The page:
Animal Study Suggests Electric Current Treatment May Help Parkinson's

By: Associated Press Email
By: Associated Press Email

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Thursday, March 19, 2009

Researchers are looking into a treatment for Parkinson's disease that involves using electric currents to help patients move better.

Scientists at Duke University Medical Center say they attached wires to the spinal cords of mice and rats that had the slow, stiff motions of advanced Parkinson's disease. A Duke researcher says that when the electricity was turned on, the animals became 26 times more active and their movements visibly improved in seconds.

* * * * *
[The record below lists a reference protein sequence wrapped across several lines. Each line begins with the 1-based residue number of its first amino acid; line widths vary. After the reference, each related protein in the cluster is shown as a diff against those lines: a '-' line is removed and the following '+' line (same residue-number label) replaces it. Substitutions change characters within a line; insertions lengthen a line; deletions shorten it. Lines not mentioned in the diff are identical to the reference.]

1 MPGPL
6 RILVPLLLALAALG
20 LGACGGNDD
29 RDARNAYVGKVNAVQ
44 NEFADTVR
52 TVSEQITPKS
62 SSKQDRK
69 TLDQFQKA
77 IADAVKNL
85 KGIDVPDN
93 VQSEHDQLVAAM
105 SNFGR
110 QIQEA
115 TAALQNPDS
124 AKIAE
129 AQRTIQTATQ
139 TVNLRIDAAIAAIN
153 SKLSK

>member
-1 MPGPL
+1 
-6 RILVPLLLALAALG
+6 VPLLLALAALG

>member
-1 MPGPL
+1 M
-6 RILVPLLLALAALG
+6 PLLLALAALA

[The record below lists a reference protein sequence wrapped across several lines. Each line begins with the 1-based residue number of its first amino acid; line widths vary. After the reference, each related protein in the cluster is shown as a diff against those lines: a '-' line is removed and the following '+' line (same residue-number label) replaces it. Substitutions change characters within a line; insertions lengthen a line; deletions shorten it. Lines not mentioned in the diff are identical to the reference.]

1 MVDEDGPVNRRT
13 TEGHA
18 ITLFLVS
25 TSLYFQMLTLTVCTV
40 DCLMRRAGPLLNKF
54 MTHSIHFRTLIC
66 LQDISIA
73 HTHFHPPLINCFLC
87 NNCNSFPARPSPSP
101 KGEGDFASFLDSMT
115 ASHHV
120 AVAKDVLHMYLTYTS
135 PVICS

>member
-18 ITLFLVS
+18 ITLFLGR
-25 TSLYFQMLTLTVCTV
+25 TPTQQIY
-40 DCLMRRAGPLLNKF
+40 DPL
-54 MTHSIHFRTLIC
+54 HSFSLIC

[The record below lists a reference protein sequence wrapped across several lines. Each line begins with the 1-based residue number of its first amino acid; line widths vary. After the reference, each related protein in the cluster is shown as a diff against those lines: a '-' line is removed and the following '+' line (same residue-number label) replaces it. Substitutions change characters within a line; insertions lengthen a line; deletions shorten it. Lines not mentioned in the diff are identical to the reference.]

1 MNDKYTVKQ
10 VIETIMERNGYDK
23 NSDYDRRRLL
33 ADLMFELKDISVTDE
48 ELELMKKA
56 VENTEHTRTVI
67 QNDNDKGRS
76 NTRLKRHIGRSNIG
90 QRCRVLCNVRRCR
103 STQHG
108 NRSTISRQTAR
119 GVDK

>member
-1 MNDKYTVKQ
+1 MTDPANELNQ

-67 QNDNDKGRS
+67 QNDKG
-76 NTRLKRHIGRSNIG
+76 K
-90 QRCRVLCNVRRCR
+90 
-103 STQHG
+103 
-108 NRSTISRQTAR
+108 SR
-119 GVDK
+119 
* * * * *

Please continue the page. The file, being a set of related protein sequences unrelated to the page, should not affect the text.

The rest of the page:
There's some evidence that certain types of brain activity play a role in Parkinson's movement problems. Interrupting those waves could let more normal brain-cell firing to resume.

Scientists want to try the technique on primates next.

The findings are reported in tomorrow's edition of the journal Science.


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